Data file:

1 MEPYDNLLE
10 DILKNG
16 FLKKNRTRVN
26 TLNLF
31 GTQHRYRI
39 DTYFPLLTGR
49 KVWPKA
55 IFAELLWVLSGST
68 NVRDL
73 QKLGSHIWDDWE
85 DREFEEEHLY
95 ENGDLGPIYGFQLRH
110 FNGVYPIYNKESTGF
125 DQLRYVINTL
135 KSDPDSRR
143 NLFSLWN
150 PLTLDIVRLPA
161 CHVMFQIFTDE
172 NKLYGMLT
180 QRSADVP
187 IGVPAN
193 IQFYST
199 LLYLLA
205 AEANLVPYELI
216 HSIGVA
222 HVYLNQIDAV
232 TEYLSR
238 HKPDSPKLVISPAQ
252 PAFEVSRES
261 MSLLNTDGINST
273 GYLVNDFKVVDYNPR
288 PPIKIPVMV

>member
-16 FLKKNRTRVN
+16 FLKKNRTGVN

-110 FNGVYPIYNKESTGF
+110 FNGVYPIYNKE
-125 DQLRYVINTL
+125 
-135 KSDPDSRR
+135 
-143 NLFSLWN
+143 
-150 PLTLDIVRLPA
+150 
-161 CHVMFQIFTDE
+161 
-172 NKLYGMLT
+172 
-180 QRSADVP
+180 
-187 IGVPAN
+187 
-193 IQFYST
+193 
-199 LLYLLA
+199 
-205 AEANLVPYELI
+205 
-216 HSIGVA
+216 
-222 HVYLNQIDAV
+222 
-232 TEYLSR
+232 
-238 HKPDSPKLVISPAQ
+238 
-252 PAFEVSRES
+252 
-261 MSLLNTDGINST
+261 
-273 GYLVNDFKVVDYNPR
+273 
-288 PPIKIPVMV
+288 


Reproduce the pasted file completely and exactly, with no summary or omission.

1 MEPYDNLLE
10 DILKNG
16 FLKKNRTRVN
26 TLNLF
31 GTQHRYRI
39 DTYFPLLTGR
49 KVWPKA
55 IFAELLWVLSGST
68 NVRDL
73 QKLGSHIWDDWE
85 DREFEEEHLY
95 ENGDLGPIYGFQLRH
110 FNGVYPIYNKESTGF
125 DQLRYVINTL
135 KSDPDSRR
143 NLFSLWN
150 PLTLDIVRLPA
161 CHVMFQIFTDE
172 NKLYGMLT
180 QRSADVP
187 IGVPAN
193 IQFYST
199 LLYLLA
205 AEANLVPYELI
216 HSIGVA
222 HVYLNQIDAV
232 TEYLSR
238 HKPDSPKLVISPAQ
252 PAFEVSRES
261 MSLLNTDGINST
273 GYLVNDFKVVDYNPR
288 PPIKIPVMV

>member
-16 FLKKNRTRVN
+16 FLKKNRTGVN

-110 FNGVYPIYNKESTGF
+110 FNGVYPIYNKE
-125 DQLRYVINTL
+125 
-135 KSDPDSRR
+135 
-143 NLFSLWN
+143 
-150 PLTLDIVRLPA
+150 
-161 CHVMFQIFTDE
+161 
-172 NKLYGMLT
+172 
-180 QRSADVP
+180 
-187 IGVPAN
+187 
-193 IQFYST
+193 
-199 LLYLLA
+199 
-205 AEANLVPYELI
+205 
-216 HSIGVA
+216 
-222 HVYLNQIDAV
+222 
-232 TEYLSR
+232 
-238 HKPDSPKLVISPAQ
+238 
-252 PAFEVSRES
+252 
-261 MSLLNTDGINST
+261 
-273 GYLVNDFKVVDYNPR
+273 
-288 PPIKIPVMV
+288 